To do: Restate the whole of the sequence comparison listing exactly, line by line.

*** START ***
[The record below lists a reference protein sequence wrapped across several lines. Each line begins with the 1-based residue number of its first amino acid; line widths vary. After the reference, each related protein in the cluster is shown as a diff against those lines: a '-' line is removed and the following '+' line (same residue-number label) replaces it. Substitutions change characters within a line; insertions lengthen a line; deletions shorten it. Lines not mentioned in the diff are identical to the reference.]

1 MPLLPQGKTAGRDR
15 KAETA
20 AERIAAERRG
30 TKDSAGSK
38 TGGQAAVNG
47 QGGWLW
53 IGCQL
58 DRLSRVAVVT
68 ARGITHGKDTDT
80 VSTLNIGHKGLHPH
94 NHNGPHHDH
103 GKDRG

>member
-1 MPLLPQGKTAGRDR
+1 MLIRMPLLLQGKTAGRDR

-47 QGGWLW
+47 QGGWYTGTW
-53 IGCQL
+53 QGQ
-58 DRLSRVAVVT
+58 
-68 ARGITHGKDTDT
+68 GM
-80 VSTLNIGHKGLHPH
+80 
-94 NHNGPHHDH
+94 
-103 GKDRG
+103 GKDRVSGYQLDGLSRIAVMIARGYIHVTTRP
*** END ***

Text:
[The record below lists a reference protein sequence wrapped across several lines. Each line begins with the 1-based residue number of its first amino acid; line widths vary. After the reference, each related protein in the cluster is shown as a diff against those lines: a '-' line is removed and the following '+' line (same residue-number label) replaces it. Substitutions change characters within a line; insertions lengthen a line; deletions shorten it. Lines not mentioned in the diff are identical to the reference.]

1 MPLLPQGKTAGRDR
15 KAETA
20 AERIAAERRG
30 TKDSAGSK
38 TGGQAAVNG
47 QGGWLW
53 IGCQL
58 DRLSRVAVVT
68 ARGITHGKDTDT
80 VSTLNIGHKGLHPH
94 NHNGPHHDH
103 GKDRG

>member
-1 MPLLPQGKTAGRDR
+1 MLIRMPLLLQGKTAGRDR

-47 QGGWLW
+47 QGGWYTGTW
-53 IGCQL
+53 QGQ
-58 DRLSRVAVVT
+58 
-68 ARGITHGKDTDT
+68 GM
-80 VSTLNIGHKGLHPH
+80 
-94 NHNGPHHDH
+94 
-103 GKDRG
+103 GKDRVSGYQLDGLSRIAVMIARGYIHVTTRP